It is because of this viewers really should have a little more than passing familiarity with Star Wars to enjoy Rogue One. I’m not saying you have to be a deep knowledge of Star Wars to enjoy this film, but knowing what happens to the Death Star, who Princess Leia is, and a background of the conflict between the Empire and the rebels in general will help.
It should, however, be owned. This is an essential part of the Star Wars storytelling.
Rewatching Rogue One I was on the edge of my seat, even knowing how the whole thing ends. Missing are the “cutesy” elements that showed up in Return Of The Jedi and subsequent prequels. Instead we get a much more “grown-up” story that is still accessible to most of the whole family. Rated “PG-13” there are plot elements that will be missed by younger viewers and some intensity that might not be appropriate.
Rogue One takes a well-known story thread and pulls on it in a new direction.
And the result is highly successful.
I have tried not to talk too much about specific plot points for those that have not yet watched the film (like my wife) but the bottom line is if you like the original trilogy and the direction the new films are going then you need this. If your favorite Star Wars films are the prequels then you should skip Rogue One.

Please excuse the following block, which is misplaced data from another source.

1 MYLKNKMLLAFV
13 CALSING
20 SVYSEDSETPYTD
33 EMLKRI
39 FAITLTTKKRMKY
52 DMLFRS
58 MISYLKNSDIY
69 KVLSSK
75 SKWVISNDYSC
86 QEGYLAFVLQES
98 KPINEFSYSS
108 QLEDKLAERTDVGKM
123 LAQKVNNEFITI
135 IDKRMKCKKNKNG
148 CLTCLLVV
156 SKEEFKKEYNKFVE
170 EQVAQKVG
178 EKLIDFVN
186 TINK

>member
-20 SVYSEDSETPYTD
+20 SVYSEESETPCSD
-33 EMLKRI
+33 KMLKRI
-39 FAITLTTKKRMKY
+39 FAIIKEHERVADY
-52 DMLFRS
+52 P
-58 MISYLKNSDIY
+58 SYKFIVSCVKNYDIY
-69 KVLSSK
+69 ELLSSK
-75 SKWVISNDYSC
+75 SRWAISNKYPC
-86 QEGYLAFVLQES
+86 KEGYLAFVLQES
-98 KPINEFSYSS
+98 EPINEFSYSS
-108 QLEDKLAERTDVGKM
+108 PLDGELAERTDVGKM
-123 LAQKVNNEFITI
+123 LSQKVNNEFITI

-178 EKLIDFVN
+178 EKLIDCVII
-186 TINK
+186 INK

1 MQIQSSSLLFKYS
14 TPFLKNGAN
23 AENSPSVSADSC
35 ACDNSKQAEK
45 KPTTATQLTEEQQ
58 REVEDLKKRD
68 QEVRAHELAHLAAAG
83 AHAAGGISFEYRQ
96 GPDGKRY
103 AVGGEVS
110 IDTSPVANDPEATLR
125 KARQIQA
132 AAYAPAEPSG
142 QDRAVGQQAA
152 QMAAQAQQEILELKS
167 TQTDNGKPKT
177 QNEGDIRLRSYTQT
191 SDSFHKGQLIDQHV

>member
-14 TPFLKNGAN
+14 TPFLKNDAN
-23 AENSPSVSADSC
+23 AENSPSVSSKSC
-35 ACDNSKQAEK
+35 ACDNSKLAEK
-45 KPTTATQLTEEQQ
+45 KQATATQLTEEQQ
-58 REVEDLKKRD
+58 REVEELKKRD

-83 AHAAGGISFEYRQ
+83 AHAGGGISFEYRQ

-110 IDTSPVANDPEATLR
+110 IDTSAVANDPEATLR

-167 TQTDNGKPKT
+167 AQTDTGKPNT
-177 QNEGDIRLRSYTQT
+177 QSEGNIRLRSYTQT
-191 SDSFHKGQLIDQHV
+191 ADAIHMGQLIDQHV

I do have a few problems with the film, but I don’t want to discuss them because of spoilers. The final line feels forced. A couple of technological questions are present with regards to how the Death Star plans are transferred won’t go away. Things of this nature. They are not, however, massive enough to stop my enjoyment of Rogue One.
What is disappointing is the package of special features. Well, not completely, but there are some glaring holes. There is obviously going to be a second release of this film on home video. Each of the supplements presented (entirely on a separate disc) and some are exclusive to a retailer, which is really a slap in the face to consumers. Target apparently has a 3D version of Rogue One and a couple of extra featurettes that look at director Garreth Edwards’ approach to the film and another on the creature shop. Best Buy also has a 3D version of the film as well.
All of the special features are between 5 and 10 minutes each, obviously culled from the same source material and chopped up into small bits probably to be used online and parsed out in drips and drabs. There is no overall look at Rogue One and how it came to be, how it fits into the overall Star Wars storytelling universe, no audio commentary, no deleted scenes, no trailers, no look at the soundtrack and musical cues, and, well, I could go on. There is a lot missing.
But are the featurettes presented here good? Yes and no. The few minutes spent on “Rogue Connections” doesn’t mention half of the connections in the film to the wider Star Wars universe. “Epilogue: The Story Continues” feels more like an introduction to what should be present – an in-depth look at the creation and making of Rogue One.
Still, Rogue One, more than The Force Awakens, recalls the original trilogy in both visual style and story. Star Wars fans need this.